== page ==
Gajraj rescues the PNC?

Just as the local Associated Press correspondent had an African-American newspaper report a few weeks ago, so too a Hackney Black Peoples Association meeting in the United Kingdom decided on March 7 last: that Home Affairs Minister Gajraj - they spelt it "Gagrag" heads a "Phantom Death Squad" that probably "slaughtered" "400 Guyanese Africans". Wow!

This "solidarity with Africans in Guyana Meeting" at Stoke Newington Road, London, even associated the allegation that "the Hindu religion sanctions the slaughter of Africans" with the beleaguered Minister. I repeat these extreme declarations to expose them for what they are. For whatever may be Gajraj's proven sins, he could not have invoked any Hindu philosophy to sanction the "killings" of "Africans". But with the presence of Ras Tom Dalgety and the "teachings" from the Kean Gibson book, other London-based Africans were appropriately misled.

That's why I state that the PNC especially has used the allegations against the Home Affairs Minister to erase - from the minds and conscience of the uninformed - the multitude of very real, past crimes of the very PNC. Only the wary, the experienced and those with the memories would easily recall the multitude of excesses committed by pro-PNC enforcers, special squads and party thugs. Happily for the Sophia fellows all sins were, have always been, and are Gajraj's.

But I understand some of the success of that campaign might be wearing thin, especially in the areas where the bandits have resumed their rampage! You can't bad-talk Gajraj to any of the communities now victim to bandits who, incidentally, are not likely to vote PPP/C if in fact they do vote. Why, I understand that there are silent calls for the resurgence and "effectiveness" of certain protective squads to balance the violence of the well-armed criminals. Where do we go from here, commissioner?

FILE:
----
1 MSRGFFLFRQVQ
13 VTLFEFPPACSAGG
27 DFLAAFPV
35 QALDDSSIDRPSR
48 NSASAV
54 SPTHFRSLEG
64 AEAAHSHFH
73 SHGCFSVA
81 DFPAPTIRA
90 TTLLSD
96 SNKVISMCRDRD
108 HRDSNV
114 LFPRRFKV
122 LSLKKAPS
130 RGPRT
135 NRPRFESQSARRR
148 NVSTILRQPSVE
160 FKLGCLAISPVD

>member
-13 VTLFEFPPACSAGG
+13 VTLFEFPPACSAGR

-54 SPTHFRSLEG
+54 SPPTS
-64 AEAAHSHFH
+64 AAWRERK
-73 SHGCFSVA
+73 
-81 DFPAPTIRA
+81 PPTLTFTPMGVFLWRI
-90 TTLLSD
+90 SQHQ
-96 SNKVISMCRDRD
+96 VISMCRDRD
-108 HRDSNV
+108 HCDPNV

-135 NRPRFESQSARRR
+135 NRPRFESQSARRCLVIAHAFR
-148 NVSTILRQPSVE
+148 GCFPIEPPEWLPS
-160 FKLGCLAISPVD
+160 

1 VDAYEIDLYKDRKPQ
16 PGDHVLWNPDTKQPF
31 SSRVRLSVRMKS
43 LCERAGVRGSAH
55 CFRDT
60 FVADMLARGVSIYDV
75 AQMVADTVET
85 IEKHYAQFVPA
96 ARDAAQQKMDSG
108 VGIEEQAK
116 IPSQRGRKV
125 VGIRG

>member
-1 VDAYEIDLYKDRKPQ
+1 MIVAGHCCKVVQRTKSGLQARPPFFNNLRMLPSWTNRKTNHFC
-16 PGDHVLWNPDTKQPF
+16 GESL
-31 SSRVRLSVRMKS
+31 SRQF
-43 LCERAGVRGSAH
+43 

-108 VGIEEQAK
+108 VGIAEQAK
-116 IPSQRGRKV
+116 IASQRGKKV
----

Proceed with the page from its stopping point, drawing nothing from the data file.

More Guyana today...

1) What the bandits do - do you read those gory accounts of what the armed criminals do to innocent, unarmed working-class victims in their homes and business-places during the robberies? Beating and humiliating females; brutalising young males and related atrocities?

Even if those victims were your very own, if you were/are moralistic and a rule-of-law believer, you would want those criminals to be apprehended, prosecuted within our judicial system and their legal rights.

Others, understandably, now prefer speedier, grass-roots justice!

2) My ridiculous analogy? Insurgent guerrilla warfare in Baghdad threatens the American soldiers. Undercover Phantom Squad techniques here threaten Bandits - and others marked for punishment. Which is not acceptable?

3) Will that bridge at Prospect on the East Bank of Demerara ever be completed?

4) Next week: How free should be public health care?

5) On football: FIFA's Blatter, Jack Warner and Colin Klass are seemingly unbeatable. Do you know the salaries for the Guyana Football Federation's General Secretary, his typists and office assistants? Do you know where our football is?

6) On Cricket: I give up with LBW decisions - I leave it to the poor umpires who don't see the technology till afterwards. It's not that the ball would hit the wicket as when I was little. It's now the pitch and height!

Well-well-well. The (Muslim) women's Pakistani Cricket Team has to be most interesting. Could the Saudis or Iranians field a women's team?

'Til next week!